“15,” Mr. Park replied.
“15 is not a young age. I am old. I can’t do anything anymore,” his father said. “You have to leave. Find your grandfather in the U.S. He will help you study.”
Meeting his grandfather in America became a thought he would have right before falling asleep with a smile. He dreamed of America, the land of opportunity.
When he turned 17, Mr. Park began to seriously think about his future. At the age of 18, he would have to begin 12 years of mandatory military service. “The prime years of my life would be a blackness,” he says. “It scared me more than death.”
In the beginning of 1999, he told his father, “I will look for my grandfather.”
“I will never forget his expression,” Mr. Park says. His father’s eyes teared. He asked his son, ‘How old are you?’
“17.”
“17 is not a young age. If you leave now, it will be a perfect time to go study,” his father said. Before he left, his father taught him several lessons. The one he remembers most is, “If you have good manners, people will love you.”
Mr. Park discussed his plan with no one. He walked out of the village with his father’s money, his grandfather’s address and the addresses of five people in China who could help him.

Contacts in China
In China, he was able to get in touch with some of his father’s contacts. He lived in various places, including Mongolia, for a year. He contacted his grandfather, who had remarried years ago and was living in Seattle. His grandfather flew to China several times to try to get a visa for Mr. Park, but was unsuccessful. His grandfather finally told him, “Go to [South] Korea, and then the United States.”
In March 2001, Mr. Park arrived in South Korea, where he decided to stay and study. He began learning about different ideologies, from capitalism to socialism. “Ideology sets the path a person walks on,” he says. Here, he also met other relatives, including three pastors in the family. And he began to think about what makes a person and a society.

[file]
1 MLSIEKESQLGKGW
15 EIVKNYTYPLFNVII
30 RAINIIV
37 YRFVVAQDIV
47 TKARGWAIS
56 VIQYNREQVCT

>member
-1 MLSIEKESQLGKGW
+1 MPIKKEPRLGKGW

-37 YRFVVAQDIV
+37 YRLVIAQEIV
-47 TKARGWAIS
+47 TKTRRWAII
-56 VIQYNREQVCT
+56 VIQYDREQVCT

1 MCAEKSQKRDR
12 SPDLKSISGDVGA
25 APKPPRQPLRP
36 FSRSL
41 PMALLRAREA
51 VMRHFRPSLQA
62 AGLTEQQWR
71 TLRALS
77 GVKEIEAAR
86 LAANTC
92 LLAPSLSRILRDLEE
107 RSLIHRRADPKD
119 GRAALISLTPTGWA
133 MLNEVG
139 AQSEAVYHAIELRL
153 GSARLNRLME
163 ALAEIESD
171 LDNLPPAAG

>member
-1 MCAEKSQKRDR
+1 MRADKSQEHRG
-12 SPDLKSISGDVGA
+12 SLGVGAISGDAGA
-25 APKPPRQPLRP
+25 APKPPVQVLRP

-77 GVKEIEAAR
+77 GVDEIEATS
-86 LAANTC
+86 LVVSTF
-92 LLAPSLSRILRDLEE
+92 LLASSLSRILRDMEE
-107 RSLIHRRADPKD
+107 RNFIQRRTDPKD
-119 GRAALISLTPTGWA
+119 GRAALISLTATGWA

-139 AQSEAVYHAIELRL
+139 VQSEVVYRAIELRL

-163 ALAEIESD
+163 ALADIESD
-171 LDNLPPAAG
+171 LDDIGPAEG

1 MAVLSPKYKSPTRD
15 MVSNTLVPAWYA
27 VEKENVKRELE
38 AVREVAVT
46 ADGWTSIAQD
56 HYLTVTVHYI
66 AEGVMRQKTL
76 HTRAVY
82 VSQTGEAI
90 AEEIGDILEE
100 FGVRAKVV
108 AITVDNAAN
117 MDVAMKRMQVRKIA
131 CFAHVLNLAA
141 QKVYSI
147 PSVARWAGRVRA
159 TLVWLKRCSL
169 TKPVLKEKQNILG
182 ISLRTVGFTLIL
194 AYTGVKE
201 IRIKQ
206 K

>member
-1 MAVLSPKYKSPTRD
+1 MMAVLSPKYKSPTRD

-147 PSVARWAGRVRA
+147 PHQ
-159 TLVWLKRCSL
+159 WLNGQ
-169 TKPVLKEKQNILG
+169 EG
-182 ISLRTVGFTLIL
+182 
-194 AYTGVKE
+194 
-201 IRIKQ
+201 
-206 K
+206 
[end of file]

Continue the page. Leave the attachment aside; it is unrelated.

Mr. Park said he founded Korea Youth United out of a fear of becoming someone who accepts the status quo. At that time, China was claiming that the Goguryeo kingdom had been a Chinese vassal state. Koreans were up in arms and officials traveled to China to discuss the matter.
Mr. Park thought that one day he and his peers could be those officials. The reality was that many of his fellow students were pursuing law degrees so that they could have the good life, not to better society. The thought of a country led by such people scared him.
So with a few friends, he started a club to study philosophy, current events and history. That group grew to become Korea Youth United, a fledgling association with a vision of changing “not the world, but North Korea.” Members include students from several universities. While they are trying to be nonpartisan, raising the issue of North Korea in South Korea is by nature somewhat political. Many point to apathy among students here who are more concerned with having to face an economic downfall should the Koreas be reunited than about the human rights violations occuring in North Korea.
And while Mr. Park said he’s only just begun the learning phase, he looks back on his life so far as a rich one.
“Other people may say they’ve gone through hard times, but I’ve experienced things at my age that few have,” he said. “As I live life, those experiences will be the strong foundations that prop up my life. So I don’t think of them as difficult times. I think of them as precious assets.”


by Joe Yonghee